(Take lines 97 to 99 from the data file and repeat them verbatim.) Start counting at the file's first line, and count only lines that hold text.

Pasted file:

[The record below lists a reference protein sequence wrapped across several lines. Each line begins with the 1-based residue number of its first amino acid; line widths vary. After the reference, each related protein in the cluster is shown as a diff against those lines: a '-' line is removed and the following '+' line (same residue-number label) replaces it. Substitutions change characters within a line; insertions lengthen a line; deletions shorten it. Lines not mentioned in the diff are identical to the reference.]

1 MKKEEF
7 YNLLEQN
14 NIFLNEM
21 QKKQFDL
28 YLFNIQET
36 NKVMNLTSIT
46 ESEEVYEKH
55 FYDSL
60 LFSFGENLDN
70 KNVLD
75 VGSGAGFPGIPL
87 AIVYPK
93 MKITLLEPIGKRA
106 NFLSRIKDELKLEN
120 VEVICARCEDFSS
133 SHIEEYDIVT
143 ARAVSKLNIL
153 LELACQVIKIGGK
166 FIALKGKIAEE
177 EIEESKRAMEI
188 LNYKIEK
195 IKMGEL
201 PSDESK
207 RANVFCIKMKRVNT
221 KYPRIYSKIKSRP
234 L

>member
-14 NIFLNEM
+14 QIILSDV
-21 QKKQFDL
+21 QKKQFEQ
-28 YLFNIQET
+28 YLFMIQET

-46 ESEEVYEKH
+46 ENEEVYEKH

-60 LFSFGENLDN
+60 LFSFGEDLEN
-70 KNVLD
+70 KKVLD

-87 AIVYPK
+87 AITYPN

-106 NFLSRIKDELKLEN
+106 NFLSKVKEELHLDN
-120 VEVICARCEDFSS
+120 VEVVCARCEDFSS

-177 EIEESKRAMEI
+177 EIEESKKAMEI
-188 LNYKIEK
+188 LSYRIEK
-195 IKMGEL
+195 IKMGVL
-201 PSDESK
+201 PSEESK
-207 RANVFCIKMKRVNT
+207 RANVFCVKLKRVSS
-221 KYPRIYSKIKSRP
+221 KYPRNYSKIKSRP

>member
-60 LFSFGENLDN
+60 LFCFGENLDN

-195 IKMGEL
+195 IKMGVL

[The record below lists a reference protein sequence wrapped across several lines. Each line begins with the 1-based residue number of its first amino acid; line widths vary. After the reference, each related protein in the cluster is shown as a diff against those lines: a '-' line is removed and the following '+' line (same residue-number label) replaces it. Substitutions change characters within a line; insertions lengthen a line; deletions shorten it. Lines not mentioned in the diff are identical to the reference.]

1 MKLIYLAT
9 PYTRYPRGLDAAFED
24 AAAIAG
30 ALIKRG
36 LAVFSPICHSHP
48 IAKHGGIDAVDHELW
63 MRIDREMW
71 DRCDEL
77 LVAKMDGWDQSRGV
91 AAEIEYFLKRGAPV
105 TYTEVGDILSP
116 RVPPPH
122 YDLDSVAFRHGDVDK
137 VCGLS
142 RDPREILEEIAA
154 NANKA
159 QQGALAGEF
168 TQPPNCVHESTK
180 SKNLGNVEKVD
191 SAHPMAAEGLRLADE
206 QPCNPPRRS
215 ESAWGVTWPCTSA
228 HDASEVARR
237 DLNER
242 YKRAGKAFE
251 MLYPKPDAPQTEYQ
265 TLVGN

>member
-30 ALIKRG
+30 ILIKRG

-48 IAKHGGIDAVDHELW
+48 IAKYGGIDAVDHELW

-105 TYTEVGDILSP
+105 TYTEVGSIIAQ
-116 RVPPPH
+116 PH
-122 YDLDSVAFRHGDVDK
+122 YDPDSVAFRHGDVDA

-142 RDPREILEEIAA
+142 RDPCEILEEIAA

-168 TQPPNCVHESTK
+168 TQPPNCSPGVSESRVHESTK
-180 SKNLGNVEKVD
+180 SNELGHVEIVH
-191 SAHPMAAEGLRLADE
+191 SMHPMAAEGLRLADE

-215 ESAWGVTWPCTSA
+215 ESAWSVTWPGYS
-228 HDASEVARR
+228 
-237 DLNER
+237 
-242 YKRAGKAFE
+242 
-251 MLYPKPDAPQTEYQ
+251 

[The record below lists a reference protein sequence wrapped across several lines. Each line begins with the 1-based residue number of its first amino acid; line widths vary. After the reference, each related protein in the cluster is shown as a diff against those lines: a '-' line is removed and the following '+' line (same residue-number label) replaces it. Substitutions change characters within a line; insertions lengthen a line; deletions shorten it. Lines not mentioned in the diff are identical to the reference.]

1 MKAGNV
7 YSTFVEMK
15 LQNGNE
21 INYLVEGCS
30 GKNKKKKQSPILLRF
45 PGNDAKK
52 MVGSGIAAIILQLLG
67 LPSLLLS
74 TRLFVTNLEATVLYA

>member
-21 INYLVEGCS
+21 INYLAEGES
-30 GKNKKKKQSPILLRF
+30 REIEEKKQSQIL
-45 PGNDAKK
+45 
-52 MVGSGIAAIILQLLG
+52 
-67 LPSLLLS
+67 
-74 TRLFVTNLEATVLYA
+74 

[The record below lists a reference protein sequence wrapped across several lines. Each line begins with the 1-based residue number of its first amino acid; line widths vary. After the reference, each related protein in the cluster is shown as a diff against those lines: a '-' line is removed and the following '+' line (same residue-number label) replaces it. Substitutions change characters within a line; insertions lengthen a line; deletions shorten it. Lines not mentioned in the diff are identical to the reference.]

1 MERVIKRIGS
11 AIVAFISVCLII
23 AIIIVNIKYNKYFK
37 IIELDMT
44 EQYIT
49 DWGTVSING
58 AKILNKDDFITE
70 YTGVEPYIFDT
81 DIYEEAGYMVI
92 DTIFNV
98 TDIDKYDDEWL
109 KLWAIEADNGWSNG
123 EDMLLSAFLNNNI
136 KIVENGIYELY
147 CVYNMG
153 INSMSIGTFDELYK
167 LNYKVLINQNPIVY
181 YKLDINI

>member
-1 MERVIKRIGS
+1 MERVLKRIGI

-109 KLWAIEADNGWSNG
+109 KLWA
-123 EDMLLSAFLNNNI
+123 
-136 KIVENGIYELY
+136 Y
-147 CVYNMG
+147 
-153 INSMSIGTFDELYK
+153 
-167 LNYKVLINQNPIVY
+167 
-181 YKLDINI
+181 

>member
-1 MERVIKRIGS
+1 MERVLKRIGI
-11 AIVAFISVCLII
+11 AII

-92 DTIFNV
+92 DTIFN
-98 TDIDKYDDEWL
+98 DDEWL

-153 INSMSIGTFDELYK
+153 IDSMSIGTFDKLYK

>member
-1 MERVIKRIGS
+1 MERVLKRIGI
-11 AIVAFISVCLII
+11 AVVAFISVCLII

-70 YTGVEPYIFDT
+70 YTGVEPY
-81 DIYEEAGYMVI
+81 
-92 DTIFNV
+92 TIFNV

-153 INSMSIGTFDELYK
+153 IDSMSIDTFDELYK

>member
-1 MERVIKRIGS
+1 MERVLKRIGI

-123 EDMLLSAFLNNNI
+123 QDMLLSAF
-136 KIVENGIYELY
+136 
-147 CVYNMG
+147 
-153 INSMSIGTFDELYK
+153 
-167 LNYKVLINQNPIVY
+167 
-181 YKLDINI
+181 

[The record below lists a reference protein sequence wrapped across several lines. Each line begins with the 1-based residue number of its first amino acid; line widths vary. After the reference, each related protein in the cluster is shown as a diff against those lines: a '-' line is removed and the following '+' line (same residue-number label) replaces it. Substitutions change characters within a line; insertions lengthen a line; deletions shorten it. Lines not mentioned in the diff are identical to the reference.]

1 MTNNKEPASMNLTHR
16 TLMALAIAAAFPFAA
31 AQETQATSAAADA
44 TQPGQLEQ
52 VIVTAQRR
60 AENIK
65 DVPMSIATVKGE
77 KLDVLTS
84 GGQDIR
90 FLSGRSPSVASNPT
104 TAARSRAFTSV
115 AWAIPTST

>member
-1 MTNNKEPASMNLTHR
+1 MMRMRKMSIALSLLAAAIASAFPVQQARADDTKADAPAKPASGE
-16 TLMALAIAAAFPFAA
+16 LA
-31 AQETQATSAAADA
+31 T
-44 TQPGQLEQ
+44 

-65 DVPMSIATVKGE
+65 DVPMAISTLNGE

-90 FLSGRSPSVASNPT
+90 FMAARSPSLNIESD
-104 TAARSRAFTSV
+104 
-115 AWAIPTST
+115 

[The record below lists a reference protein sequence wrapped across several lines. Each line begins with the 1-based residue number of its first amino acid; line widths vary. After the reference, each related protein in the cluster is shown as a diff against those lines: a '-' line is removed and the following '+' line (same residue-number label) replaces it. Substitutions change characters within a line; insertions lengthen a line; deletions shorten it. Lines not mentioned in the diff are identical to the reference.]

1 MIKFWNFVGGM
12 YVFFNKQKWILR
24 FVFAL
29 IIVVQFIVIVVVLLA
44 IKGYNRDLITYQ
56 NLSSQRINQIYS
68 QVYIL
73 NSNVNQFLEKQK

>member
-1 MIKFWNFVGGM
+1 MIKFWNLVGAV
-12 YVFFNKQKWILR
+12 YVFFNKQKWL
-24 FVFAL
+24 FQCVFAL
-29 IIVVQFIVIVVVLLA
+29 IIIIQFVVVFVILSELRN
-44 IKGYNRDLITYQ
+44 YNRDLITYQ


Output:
-105 TYTEVGDILSP
+105 TYTEVGSIIAQ
-116 RVPPPH